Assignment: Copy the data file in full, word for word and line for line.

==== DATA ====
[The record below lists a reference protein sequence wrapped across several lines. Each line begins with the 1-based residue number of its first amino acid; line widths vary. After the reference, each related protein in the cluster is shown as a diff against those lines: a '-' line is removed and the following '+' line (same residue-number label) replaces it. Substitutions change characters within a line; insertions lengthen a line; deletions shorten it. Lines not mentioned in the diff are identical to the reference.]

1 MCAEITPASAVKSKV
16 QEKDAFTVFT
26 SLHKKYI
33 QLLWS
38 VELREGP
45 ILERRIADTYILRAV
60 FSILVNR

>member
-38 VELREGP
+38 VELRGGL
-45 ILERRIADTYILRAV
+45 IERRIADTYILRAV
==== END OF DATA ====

[The record below lists a reference protein sequence wrapped across several lines. Each line begins with the 1-based residue number of its first amino acid; line widths vary. After the reference, each related protein in the cluster is shown as a diff against those lines: a '-' line is removed and the following '+' line (same residue-number label) replaces it. Substitutions change characters within a line; insertions lengthen a line; deletions shorten it. Lines not mentioned in the diff are identical to the reference.]

1 MCAEITPASAVKSKV
16 QEKDAFTVFT
26 SLHKKYI
33 QLLWS
38 VELREGP
45 ILERRIADTYILRAV
60 FSILVNR

>member
-38 VELREGP
+38 VELRGGL
-45 ILERRIADTYILRAV
+45 IERRIADTYILRAV